A liminal or threshold experience can take many forms: a time of birth, a transition from life to death, or even a global pandemic that shuts down the status quo and forces us into silence and solitude. Liminal spaces, as Richard Rohr writes in the new issue of Oneing, enable us “to see beyond ourselves to the broader and more inclusive world that lies before us. When we embrace liminality, we choose hope over sleepwalking, denial, or despair. The world around us becomes again an enchanted universe.”
Liminal space is where we are betwixt and between, having left one room or stage of life but not yet entered the next. -From Farther Richard Rohr
Hardly anything turns out the way you expected it to, and you’re frequently ready to write life off as too paradoxical and too difficult to endure. Then some indescribable light fights its way through the impenetrable dark. –Paula D’Arcy
There is deep beauty in the darkness, in the unknowing, in the indescribable, if only we can open ourselves to its purpose. –LaVera Crawley
What if we can choose to experience this liminal space and time, this uncomfortable now, as a place and state of creativity, of construction and deconstruction, choice and transformation? –Sheryl Fullerton
Into this liminal realm, between the known and the unknown, we are invited to enter if we are to learn more of the way forward in our lives as individuals and as communities and nations. –John Philip Newell
Without standing on the threshold for much longer than we’re comfortable, we won’t be able to see beyond ourselves to the broader and more inclusive world that lies before us. -RR
Eco-theologian Thomas Berry says the universe is so amazing in its interrelatedness that it must have been dreamt into being. He also says our situation today as an earth community is so desperate—we are so far from knowing how to save ourselves from the ecological degradations we are a part of—that we must dream the way forward. We must summon, from the unconscious, ways of seeing that we know nothing of yet, visions that emerge from deeper within us than our conscious rational minds.
“The great loss is that we can move through our whole lives, picking up phones and talking to our most beloveds, and yet, still not know who they are. Our ‘How are you?’ has failed us. We have to find something else.”
Writer Ocean Vuong has long noticed how we grow numb to language when it’s ubiquitous, rote, rehearsed — and what’s at stake when we stop examining the words we use. Krista spoke with him at On Air Fest in Brooklyn back in March, just days before the World Health Organization declared coronavirus a global pandemic. Even then, he said “How are you?” doesn’t go deep enough.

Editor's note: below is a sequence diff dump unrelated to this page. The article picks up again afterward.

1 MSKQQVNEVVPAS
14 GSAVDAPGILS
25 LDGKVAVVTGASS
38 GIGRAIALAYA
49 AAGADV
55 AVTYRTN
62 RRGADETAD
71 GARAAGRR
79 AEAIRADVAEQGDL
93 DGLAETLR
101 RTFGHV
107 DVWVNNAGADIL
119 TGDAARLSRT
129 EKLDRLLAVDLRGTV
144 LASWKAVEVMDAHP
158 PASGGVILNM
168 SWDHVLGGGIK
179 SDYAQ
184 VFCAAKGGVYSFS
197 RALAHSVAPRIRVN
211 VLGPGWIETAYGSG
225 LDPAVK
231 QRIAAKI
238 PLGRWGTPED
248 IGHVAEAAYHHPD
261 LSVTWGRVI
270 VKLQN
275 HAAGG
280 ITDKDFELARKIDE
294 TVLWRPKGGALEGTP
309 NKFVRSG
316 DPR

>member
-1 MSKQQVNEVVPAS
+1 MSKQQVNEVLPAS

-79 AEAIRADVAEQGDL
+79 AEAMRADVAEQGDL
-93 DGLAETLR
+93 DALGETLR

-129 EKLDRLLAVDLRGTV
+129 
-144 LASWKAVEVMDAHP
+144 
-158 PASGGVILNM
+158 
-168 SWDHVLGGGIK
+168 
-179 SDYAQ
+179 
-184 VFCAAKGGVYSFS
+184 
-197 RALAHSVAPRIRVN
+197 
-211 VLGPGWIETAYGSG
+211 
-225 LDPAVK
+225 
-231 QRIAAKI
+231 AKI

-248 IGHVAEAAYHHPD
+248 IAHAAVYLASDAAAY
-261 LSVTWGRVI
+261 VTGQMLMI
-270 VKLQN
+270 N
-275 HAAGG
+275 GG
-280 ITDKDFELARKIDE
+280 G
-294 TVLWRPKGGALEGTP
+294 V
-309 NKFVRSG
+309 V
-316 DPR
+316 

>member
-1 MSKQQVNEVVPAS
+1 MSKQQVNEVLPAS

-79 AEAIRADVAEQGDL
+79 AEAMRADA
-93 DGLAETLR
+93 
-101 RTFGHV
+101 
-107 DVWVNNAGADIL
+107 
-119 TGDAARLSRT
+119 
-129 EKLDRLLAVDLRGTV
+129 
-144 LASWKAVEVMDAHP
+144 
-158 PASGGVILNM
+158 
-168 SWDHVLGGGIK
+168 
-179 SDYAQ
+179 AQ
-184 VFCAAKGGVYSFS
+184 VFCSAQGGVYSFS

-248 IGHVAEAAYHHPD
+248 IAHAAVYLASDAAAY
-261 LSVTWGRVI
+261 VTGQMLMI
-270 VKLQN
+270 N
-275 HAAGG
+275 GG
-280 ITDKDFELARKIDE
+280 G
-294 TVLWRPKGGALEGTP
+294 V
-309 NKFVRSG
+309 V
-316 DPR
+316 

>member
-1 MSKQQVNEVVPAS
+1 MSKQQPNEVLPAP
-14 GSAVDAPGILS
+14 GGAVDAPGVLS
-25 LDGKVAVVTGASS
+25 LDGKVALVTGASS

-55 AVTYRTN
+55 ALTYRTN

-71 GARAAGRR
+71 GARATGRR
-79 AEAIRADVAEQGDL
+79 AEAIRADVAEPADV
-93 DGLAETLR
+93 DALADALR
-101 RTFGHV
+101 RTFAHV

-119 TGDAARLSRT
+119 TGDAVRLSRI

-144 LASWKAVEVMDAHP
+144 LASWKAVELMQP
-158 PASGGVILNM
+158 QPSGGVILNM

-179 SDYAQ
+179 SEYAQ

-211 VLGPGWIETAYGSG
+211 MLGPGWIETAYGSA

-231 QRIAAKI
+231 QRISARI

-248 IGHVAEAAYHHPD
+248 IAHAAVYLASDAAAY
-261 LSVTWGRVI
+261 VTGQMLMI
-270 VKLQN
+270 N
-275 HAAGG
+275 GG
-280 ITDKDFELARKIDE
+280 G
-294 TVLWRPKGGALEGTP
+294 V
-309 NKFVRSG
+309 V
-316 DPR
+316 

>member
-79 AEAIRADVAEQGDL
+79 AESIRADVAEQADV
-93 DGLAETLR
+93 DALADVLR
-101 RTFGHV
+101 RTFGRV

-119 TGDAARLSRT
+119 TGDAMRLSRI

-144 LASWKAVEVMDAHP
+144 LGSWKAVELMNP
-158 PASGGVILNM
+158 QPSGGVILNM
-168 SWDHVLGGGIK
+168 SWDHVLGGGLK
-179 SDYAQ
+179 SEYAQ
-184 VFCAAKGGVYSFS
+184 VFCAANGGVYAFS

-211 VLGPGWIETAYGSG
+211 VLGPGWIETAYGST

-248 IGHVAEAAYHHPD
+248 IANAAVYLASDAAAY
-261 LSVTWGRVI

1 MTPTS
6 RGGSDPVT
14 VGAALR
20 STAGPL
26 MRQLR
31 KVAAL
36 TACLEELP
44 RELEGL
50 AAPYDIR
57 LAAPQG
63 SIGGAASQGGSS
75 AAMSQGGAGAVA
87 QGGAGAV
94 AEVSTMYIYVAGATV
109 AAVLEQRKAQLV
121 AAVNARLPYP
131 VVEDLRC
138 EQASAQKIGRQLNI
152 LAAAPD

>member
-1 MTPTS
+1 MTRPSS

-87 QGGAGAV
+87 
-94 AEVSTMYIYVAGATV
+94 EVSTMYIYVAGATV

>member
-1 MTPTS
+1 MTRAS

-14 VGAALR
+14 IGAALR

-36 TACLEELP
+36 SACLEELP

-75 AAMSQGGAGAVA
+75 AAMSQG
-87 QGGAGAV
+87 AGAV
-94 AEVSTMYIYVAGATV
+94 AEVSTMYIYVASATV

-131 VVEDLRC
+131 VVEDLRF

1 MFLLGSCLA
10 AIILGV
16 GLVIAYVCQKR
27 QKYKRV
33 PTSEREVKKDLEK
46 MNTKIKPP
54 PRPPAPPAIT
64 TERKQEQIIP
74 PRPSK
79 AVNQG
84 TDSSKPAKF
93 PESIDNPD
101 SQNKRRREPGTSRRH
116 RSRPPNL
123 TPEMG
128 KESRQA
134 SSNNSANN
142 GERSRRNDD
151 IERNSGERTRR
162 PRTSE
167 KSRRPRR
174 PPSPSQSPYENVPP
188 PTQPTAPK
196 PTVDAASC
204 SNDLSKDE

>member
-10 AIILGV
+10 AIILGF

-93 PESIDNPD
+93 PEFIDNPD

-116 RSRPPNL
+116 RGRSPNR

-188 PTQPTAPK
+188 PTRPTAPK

“When you’re using language, you can create it, use it to divide people and build walls, or you can turn it into something where we can see each other more clearly, as a bridge.”
Maybe this is one way of asking: How can we choose words that allow us into one another’s lives, especially in a time when language is one of our few remaining ways to connect? Vuong beckons us toward the freshness of tomorrows, just at the tips of our tongues. -Krista Lin, Editor, the On Being Project.
Ocean Vuong is a Vietnamese-American poet, essayist and novelist. He is a recipient of the 2014 Ruth Lilly/Sargent Rosenberg fellowship from the Poetry Foundation, a 2016 Whiting Award, and the 2017 T.S. Eliot Prize for his poetry. His debut novel, On Earth We’re Briefly Gorgeous, was published in 2019. Awards: MacArthur Fellowship, T. S. Eliot Prize, Whiting Awards, Dylan Thomas Prize
Don’t forget: disasters and crises bring out the best in people
“Dear neighbours. If you’re over 65 and your immune system is weak, I’d like to help you. Since I’m not in the risk group, I can help you in the coming weeks by doing chores or running errands. If you need help, leave a message by the door with your phone number. Together, we can make it through anything. You’re not alone!”
“We’ve learned how to accept help from others,” writes a woman living in Wuhan.“Because of this quarantine, we have bonded with and supported each other in ways that I’ve never experienced in nine years of living here.” Millions of Chinese people are encouraging each other to stand strong, using the Cantonese expression “jiayou” (“don’t give up”). YouTube videos show people in Wuhan singing from the windows of their homes, joined by numerous neighbours nearby, their voices rising in chorus and echoing amongst the soaring towers of Chinese cities.In Siena and Naples, both on complete lockdown, people are singing together from the balconies of their homes.
Children in Italy are writing “andrà tutto bene” (“everything will be all right”) on streets and walls, while countless neighbours are helping each other.On Thursday, an Italian journalist told the Guardian about what he had witnessed with his own eyes: “After a moment of panic in the population, there is now a new solidarity. In my community the drugstores bring groceries to people’s homes, and there is a group of volunteers that visit houses of people over 65.”A tour guide from Venice notes: “It’s human to be scared, but I don’t see panicking, nor acts of selfishness.”